[racket-dev] new release policy

From: Shriram Krishnamurthi (sk at cs.brown.edu)
Date: Wed Aug 11 11:05:19 EDT 2010

This is a step in the right direction but, I think, not quite enough.
Frankly, it does not touch my biggest concern of lack of stability.
It will actually make things worse, because >time between releases =>
>difference between releases, so things will break even more.

As an alternative, I propose two things:

1. Giving people a "release checkpoint" against which they can test
their libraries/support code before the release becomes final, and
giving them a reasonable amount of time in which to do this.

2. Setting a clear policy on changes.

1. Here's what I have in mind for times: eg:

July 1:

  Here is version 5.2pre.  You have a month in which to test your
  libraries, courseware, etc.  5.2pre will become 5.2 unless this
  month finds egregious problems, so if your updated system works
  against 5.2pre, it will most very almost certainly work under 5.2.

This is sent not only to dev but also to the same low-volume lists
where releases are announced (announce, edu, ...).

August 1:

  Here is 5.2, which is the same as 5.2pre (modulo critical changes).

If the change from 5.2pre to 5.2 is extreme, consider putting out
5.2pre2 and waiting one more week.  This happens at most once.

2. Furthermore, I suggest this policy:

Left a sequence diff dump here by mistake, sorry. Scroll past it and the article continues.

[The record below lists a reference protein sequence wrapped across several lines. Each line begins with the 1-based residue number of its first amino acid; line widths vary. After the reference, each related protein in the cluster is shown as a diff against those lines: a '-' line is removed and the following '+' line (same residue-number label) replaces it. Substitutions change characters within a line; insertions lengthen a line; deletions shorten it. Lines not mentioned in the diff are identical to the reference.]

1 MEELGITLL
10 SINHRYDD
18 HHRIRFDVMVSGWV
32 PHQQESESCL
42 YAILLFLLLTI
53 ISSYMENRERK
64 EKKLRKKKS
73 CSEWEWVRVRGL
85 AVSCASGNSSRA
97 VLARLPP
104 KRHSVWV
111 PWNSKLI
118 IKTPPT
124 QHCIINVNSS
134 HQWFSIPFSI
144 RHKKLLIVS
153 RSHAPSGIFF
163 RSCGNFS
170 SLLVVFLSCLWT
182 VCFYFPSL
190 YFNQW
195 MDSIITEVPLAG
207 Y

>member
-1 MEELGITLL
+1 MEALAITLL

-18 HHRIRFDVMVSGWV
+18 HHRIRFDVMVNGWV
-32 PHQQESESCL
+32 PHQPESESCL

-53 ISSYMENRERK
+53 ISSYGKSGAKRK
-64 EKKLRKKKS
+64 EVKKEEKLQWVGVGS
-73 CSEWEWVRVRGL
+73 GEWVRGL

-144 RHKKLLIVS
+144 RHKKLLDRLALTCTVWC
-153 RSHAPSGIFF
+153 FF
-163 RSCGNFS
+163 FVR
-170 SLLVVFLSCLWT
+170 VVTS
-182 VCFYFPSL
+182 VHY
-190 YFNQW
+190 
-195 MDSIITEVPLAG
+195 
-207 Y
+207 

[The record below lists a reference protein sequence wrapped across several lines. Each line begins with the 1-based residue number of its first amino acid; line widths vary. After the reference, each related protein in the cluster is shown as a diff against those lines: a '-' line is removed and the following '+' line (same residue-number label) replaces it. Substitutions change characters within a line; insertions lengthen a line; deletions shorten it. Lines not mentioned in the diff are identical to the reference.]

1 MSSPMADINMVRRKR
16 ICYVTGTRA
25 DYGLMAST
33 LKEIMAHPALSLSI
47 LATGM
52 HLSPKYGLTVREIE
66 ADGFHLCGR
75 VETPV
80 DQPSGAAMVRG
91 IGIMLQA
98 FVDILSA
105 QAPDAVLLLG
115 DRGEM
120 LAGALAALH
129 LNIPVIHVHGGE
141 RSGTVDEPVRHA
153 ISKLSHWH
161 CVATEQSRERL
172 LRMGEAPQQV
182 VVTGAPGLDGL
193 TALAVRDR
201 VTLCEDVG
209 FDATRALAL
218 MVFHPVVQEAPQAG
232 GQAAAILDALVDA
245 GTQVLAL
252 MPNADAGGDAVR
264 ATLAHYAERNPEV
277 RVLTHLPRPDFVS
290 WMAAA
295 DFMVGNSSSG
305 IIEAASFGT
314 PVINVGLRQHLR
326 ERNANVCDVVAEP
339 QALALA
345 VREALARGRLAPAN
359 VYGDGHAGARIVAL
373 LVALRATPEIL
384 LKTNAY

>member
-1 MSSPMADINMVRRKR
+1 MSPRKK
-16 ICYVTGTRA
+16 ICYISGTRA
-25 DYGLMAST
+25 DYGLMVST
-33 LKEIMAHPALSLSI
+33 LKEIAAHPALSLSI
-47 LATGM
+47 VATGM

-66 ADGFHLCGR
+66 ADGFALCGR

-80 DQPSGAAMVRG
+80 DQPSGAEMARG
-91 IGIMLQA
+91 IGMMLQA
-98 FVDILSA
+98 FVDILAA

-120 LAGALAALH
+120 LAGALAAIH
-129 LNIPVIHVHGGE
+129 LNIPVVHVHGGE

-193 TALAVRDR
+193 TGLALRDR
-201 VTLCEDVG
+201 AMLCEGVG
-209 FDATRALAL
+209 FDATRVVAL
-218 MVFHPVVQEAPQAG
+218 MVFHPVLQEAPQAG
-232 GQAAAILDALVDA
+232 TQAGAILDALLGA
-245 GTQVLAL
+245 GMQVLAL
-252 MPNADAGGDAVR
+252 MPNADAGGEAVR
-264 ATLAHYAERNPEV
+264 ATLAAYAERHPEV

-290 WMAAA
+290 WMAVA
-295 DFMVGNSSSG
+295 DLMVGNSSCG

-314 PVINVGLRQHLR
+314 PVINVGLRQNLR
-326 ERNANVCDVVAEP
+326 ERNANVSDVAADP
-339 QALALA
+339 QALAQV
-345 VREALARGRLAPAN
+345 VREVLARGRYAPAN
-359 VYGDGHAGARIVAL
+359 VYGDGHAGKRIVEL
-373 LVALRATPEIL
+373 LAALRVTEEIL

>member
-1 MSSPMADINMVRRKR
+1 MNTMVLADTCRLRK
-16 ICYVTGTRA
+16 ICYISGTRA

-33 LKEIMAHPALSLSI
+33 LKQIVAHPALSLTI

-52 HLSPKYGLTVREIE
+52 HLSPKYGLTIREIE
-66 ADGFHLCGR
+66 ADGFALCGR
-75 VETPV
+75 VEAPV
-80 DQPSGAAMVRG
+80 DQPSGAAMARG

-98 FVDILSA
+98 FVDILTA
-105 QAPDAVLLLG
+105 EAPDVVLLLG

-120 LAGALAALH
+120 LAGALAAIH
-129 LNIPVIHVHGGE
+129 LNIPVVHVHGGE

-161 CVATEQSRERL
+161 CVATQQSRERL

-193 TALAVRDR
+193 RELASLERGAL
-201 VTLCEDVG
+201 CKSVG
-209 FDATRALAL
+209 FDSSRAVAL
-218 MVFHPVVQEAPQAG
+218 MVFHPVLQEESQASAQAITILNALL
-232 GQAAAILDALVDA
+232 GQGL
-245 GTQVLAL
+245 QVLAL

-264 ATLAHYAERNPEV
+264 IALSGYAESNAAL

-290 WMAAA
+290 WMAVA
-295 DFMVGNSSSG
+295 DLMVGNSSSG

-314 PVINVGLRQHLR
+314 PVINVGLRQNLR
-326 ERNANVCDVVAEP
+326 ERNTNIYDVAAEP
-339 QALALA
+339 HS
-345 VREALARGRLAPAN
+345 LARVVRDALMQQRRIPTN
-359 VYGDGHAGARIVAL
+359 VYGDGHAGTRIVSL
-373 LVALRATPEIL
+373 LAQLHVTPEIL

Any API change that was not put into public git at least 1 month
  before pre is considered to be a bug.  To take a random example, if
  open-input-file changes its semantics to no longer take strings a
  week before 5.2pre, no matter how well-motivated the change, this is
  considered a bug and must roll back.  It is welcome in 5.3.

  This makes it possible to send one more announcement, a month before
  pre, warning of upcoming changes.  Developers can decide how much
  these affect them, and therefore how much time they need to budget
  and when to do so (eg, go with nightly build right away, or wait a
  month and use the stable pre).

I claim these balance the need to accommodate innovation with the
provision of some combination of stability and warning about
instability.  It sends a message that we welcome users with more
passion than time.  At the same time, because of the ready
availability of nightly builds, someone who wants a cutting-edge
innovation (a developer or a researcher) can still access it.


Posted on the dev mailing list.